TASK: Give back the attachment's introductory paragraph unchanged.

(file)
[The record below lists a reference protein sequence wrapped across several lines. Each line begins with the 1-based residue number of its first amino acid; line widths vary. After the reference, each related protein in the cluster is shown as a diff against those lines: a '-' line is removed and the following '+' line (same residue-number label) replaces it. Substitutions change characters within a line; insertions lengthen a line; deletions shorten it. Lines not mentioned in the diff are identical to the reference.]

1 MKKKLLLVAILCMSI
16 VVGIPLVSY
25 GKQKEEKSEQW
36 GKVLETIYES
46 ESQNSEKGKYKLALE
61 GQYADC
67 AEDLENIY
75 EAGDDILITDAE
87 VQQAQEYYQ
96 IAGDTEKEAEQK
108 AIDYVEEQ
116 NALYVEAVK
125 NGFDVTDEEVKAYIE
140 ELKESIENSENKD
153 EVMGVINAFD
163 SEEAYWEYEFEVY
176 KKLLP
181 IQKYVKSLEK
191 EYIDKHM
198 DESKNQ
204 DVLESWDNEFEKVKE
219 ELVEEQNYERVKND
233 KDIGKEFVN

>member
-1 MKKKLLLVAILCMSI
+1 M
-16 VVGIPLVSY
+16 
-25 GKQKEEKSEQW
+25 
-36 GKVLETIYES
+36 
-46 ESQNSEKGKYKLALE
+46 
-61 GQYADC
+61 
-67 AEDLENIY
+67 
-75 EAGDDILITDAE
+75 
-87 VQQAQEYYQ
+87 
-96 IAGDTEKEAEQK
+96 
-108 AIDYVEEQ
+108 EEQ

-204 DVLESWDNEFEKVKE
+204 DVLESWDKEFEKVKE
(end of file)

[The record below lists a reference protein sequence wrapped across several lines. Each line begins with the 1-based residue number of its first amino acid; line widths vary. After the reference, each related protein in the cluster is shown as a diff against those lines: a '-' line is removed and the following '+' line (same residue-number label) replaces it. Substitutions change characters within a line; insertions lengthen a line; deletions shorten it. Lines not mentioned in the diff are identical to the reference.]